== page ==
Rio Lagartos, Yucatan, Mexico -- 30 April 2009
It was about seven in the morning, and we were walking along the road between Rio Lagartos and San Felipe, having given up on the bus. The motorcycle, with two men on it, passed us in the opposite direction. As it passed, the passenger smiled at us and proudly held up something long and thin and white.
“He had an alligator!” exclaimed M. Abruptly, we heard the motorcycle coming back. It pulled to a halt just a little distance away, both men grinning broadly.
“We thought you might like to take a picture.” said the passenger, holding out the reptile.
We had seen a crocodile from the boat the day before, a burly creature perhaps a metre and a half long, sunning itself on a mangrove branch. As we drew closer, it slipped into the water and disappeared. The animal we were being invited to admire was of a different kind: slender, barely forty centimetres from tip to tail, its mouth lined with tiny white pointed teeth. Its captor held it firmly by the throat and tail, and it remained motionless in his grip, looking back at us, unblinking. I snapped a couple of quick pictures, and then the trio on the motorcycle took off again. We never did find out if it was destined to be breakfast or a very small pair of shoes or if they were simply taking a family pet out for a ride.
My crocodile. Let me show you it.
Rhapsody in Pink
Ria Lagartos, Yucatan, Mexico -- 29 April 2009
Each year, large flocks of American Flamingos come to Ria Lagartos to breed. The birds paddle in the shallow waters in huge numbers, feeding on brine shrimp. Their unusually-shaped beaks are used to filter the muddy water and separate out silt and water from their food.
Attack of the killer swine
Valladolid, Yucatan, Mexico -- 29 April 2009
The swine have struck. We were turned back at the gates of Chichen Itza at 8am this morning. According to the man at the gate, the site and all other archaeological sites in the Yucatan are closed indefinitely, by order of the Ministry of Health, as part of measures to reduce the spread of swine flu. In hindsight, this may not have been one of our better-timed vacations.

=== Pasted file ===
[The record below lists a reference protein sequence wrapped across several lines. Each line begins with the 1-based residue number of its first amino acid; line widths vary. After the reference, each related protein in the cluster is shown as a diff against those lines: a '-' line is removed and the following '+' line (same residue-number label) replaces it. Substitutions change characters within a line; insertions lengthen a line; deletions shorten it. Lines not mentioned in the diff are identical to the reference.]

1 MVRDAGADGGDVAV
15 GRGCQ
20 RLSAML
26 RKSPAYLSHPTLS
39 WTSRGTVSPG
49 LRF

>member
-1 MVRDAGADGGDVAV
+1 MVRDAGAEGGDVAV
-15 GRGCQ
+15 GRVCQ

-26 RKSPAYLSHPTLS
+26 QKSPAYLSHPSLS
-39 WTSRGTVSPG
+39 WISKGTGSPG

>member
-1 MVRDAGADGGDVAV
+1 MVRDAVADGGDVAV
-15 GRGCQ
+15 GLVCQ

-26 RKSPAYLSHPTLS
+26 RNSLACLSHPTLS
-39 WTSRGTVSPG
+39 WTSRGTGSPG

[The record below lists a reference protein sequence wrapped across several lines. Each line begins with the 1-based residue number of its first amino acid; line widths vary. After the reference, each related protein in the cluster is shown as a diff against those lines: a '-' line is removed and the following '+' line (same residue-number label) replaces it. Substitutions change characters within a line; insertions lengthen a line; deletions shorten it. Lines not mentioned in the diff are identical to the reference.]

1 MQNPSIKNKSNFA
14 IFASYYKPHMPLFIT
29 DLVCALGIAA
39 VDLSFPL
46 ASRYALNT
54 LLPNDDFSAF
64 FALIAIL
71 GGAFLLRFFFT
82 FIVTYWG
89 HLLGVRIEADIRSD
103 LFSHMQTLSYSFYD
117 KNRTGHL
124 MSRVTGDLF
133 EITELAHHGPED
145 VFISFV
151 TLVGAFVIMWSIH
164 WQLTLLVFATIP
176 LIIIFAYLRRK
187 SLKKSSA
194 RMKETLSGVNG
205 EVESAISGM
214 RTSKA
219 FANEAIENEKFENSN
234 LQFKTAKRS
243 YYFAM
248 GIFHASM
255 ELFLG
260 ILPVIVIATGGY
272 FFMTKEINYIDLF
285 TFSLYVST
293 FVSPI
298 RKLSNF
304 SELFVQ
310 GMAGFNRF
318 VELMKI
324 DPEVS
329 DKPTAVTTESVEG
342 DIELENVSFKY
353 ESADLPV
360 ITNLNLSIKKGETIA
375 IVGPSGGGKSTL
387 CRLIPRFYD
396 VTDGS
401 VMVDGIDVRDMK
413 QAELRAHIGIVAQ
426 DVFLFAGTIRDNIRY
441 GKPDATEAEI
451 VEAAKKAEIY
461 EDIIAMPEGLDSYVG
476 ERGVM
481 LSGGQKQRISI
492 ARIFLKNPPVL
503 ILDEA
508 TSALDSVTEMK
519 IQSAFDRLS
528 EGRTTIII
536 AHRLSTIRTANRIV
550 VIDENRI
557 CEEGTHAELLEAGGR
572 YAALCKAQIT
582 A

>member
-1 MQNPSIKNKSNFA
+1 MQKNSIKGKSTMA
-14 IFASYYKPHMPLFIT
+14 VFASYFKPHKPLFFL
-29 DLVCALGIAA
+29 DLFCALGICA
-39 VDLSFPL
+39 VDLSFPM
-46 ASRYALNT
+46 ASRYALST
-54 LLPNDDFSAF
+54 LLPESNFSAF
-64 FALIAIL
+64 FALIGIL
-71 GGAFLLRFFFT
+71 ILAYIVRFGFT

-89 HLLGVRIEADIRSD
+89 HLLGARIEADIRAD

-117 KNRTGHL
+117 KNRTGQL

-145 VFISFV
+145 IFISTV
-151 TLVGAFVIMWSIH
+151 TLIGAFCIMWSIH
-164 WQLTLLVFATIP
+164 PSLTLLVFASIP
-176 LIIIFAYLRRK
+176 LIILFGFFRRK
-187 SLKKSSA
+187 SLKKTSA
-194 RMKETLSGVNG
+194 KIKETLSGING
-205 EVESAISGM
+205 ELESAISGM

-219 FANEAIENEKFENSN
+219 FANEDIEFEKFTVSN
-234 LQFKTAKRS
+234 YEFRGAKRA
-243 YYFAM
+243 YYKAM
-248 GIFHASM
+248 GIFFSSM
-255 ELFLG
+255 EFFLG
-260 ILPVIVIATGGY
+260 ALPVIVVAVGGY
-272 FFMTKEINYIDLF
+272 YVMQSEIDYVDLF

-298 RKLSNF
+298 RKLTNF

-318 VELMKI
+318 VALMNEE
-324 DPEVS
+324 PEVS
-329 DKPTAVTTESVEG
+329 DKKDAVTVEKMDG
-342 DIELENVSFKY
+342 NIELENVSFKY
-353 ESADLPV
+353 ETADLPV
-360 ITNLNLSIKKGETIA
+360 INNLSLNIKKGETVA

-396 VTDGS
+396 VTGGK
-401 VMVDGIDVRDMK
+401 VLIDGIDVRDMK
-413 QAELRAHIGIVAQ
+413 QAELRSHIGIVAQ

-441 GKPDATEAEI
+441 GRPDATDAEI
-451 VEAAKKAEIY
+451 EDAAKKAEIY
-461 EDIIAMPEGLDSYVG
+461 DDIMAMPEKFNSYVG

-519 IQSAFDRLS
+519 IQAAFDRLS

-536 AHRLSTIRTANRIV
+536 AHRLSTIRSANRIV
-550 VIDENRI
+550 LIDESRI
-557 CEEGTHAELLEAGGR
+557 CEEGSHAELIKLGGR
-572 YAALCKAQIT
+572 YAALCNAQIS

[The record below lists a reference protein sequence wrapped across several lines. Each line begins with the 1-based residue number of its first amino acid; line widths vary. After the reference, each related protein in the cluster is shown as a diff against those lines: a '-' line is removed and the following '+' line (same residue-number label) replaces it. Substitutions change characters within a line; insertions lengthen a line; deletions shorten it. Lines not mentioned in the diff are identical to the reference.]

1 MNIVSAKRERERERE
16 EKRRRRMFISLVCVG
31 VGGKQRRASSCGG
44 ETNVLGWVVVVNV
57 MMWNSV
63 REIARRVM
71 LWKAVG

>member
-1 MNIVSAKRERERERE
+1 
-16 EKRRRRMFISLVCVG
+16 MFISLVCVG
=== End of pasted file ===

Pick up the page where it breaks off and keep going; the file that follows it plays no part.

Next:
The question of the day has now changed from
“Which imposing Mayan ruin shall we see next?” to
“I wonder if our return flight has been cancelled yet?”
Cobà, Quintana Roo, Mexico -- 28 April 2009
A small collection of photographs from the Maya ruins at Cobà.
Tulum, Quintana Roo, Mexico -- 28 April 2009
A small collection of photographs from the Maya ruins at Tulum.
Another swine mess
Choosing to take a vacation in a country that is now seen as Ground Zero for a potential pandemic may not rank among our smartest moves ever. However, we will cross our fingers and carry on. On the bright side, cases of swine flu seem to be being reported mostly in the North, and we're headed for the Yucatan. And who knows, we might even be safer there than here in New York. Watch this space for further developments ...
New York, NY, USA -- 24 April 2009
I don't know if I can really describe “In C”, but it was like nothing else I've heard — or seen. The sound seemed to ebb and flow on its own, although a small bald man — billed in the program as 'Director of Flight Patterns' — occasionally walked gravely through the orchestra, holding up a numbered card to let the musicians know where they should be, or raising one stern hand to quiet an unruly section. His intervention was minimal, however: only in the final pattern did he really step in to manage the recommended crescendos/diminuendos. Riley is billed as a 'minimalist' composer, which suggests the idea of something spare and austere. “In C” was as rich and complex as you could ask for, the music not minutely pre-scripted but emerging naturally from the interactions of a stage-full of gifted musicians playing every imaginable kind of instrument (the Kronos Quartet at the front of the stage were backed by conchs, didgeridoos, guitars, keyboards, four German women playing mysterious wooden objects that looked like unfinished architectural models, a choir of teenagers, trombones, a bathroom's-worth of white plastic piping, a half-dozen different percussion instruments, Margaret Leng Tan on toy piano and glockenspiel, and even one performer who was listed as playing 'Ancient and Neglected Instruments').
What I noticed above all was that everyone on the stage seemed to be enjoying themselves enormously.
New York, NY, USA -- 04 April 2009
I was late leaving home, so by the time I reached Wall St, the NYPD had intervened to close down the pillowfight. The air was still full of flying feathers, and thick drifts had accumulated all across the intersection of Wall and Broad. Small groups of displaced pillowfighters, pillows tucked under their arms, wandered around lower Manhattan, looking rather lost and forlorn.
By the time-honored trick of eavesdropping on the cops, I learned that a smaller pillowfight had broken out in City Hall Park, so I hurried up there in the hope of getting a few action shots. Fortunately, there were still perhaps a hundred high school kids cheerfully slugging it out there.
For the record, photographing pillowfights presents a novel challenge. It's like sports photography, in that everything moves fast and motion blur is everywhere, but a massed pillow fight is even more of a melée than most team sports, and your composition is apt to be constantly disrupted by large, fast-moving white objects. By the time that the police finally showed up to put an end to the fun (having either tactfully taken their time walking up from Wall St or stopped in a donut shop along the way) I had a great many pictures featuring pillows, but not too many that were actually usable.